The Power of Habits Part 1: How Habits Can Be Helpful

Ah, January. It’s the time of year when we’re more likely to think about habits. We all have habits, good or bad. Some of us might find ourselves biting our nails, smoking, doomscrolling, or drinking too much coffee. We might also have habits of sleeping well, engaging in a relaxing hobby, and exercising regularly.

When we hear the word habit, we may imagine something bad or negative that is a problem in our daily lives. Actually, though, the term “habit” is neutral, the act of forming habits in the brain is a natural process. and we can harness the power of habits to help us create the lives we want and shape the selves we want to grow into.
Gretchen Rubin, author of best-selling self-help books like The Happiness Project and Better Than Before, told Goop, “Habits are the invisible architecture of everyday existence.” So what exactly are we talking about when we talk about habits? 

In simple terms, a habit is something that we do often and without much thought. It has become a part of our routine that we do without working very hard or thinking about it much – a habit basically skips the decision-making part of our brains. According to British educator Charlotte Mason, whose philosophy of education is known for its focus on habit-formation, “We are all mere creatures of habit. We think our accustomed thoughts, make our usual small talk, go through the trivial round, the common task, without any self-determining effort of will at all. If it were not so — if we had to think, to deliberate, about each operation of the bath or the table — life would not be worth having; the perpetually repeated effort of decision would wear us out.” This is what we call decision-fatigue, and Mason is right – habits help us cut down on the number of decisions we’re making each day. The question, then, becomes whether the habits we have, that are bypassing that decision-making process, are the habits we really want.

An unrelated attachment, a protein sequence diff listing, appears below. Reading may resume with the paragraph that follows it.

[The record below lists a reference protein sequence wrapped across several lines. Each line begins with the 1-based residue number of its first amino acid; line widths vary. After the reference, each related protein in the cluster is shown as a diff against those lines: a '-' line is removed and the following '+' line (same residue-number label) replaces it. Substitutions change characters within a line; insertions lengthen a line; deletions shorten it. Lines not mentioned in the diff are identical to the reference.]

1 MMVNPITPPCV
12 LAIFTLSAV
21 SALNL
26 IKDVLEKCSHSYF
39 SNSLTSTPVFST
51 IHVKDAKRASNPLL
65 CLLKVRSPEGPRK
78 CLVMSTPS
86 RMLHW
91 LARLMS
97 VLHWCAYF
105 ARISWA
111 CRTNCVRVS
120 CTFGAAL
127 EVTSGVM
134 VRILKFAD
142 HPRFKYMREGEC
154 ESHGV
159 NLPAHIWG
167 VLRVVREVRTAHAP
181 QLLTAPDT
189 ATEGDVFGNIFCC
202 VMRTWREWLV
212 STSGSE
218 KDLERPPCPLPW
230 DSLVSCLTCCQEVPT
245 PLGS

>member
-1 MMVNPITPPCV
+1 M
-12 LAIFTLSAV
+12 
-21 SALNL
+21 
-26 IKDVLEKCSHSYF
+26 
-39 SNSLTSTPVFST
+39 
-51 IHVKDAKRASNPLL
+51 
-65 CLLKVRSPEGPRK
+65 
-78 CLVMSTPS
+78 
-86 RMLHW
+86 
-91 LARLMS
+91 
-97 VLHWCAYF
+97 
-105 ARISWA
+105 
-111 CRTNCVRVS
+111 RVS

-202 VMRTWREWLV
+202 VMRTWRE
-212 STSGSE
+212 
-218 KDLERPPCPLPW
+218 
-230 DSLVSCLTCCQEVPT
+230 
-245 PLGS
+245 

Some habits are considered harmful because they do not contribute to our physical, emotional, or behavioral well-being. These are things that might be regarded as bad, like being late, not getting enough sleep, emotional drinking, or swearing in front of your 2-year-old nephew.
Good habits help us live healthier, happier, and more productive lives. Think of behaviors like brushing your teeth, connecting with your partner every day, and practicing mindfulness. These are considered good because they help us live healthy, peaceful lives both now and in the future.

Our habits help define who we are as individuals. Through them, we can establish ourselves in the world. One of the most encouraging things about habits is that each one started with an individual choice. So, if you decide you want to be the kind of person who reads for pleasure 30 minutes each day, you can start to become such a person by choosing to crack open a book and set a timer today. Engaging in healthy repetitive actions can help us learn to love ourselves and promote personal growth.

Reach Your Goals
Utilizing and implementing good habits can help us reach our goals. Sometimes, our goals are harder to reach because our poor habits prevent us from achieving them. By establishing good actions in place of bad ones, we can finally achieve our goals. (This is a key part of habit formation that we’ll explore later in this series.) 

Establish Consistency
Consistency is a critical component of good mental health. Establishing healthy repetitive actions throughout our life can help us establish a good and consistent routine. This consistency keeps us on a healthy track. By choosing which behaviors we want to turn into habits, we can essentially lay down the tracks we want the train of our lives to run on. (That’s a Charlotte Mason metaphor, actually.) Improve Quality of Life
With increased motivation and will to lean on what is good for us rather than what is bad for us, we get more out of life. Establishing good behaviors enables us to stray away from the things that hold us back and run towards what is good. 

Sow Life-Long Change
Life-long change can be hard to achieve. When we have destructive behaviors in our lives, changing them can feel impossible. But that’s not true. Establishing good habits is hard work, but it sows life-long change in our lives. By working hard to establish good routines, consistency, and repetitive actions, we improve the quality of our life for years to come.

Mason, C. (n.d.). Home Education. Part III. “Habit Is Ten Natures.” V. The Laying Down of Lines of Habit. Retrieved January 13, 2021, from
Rubin, G. (2018, July 06). Better Than Before: Making & Keeping Resolutions. Retrieved January 13, 2021, from
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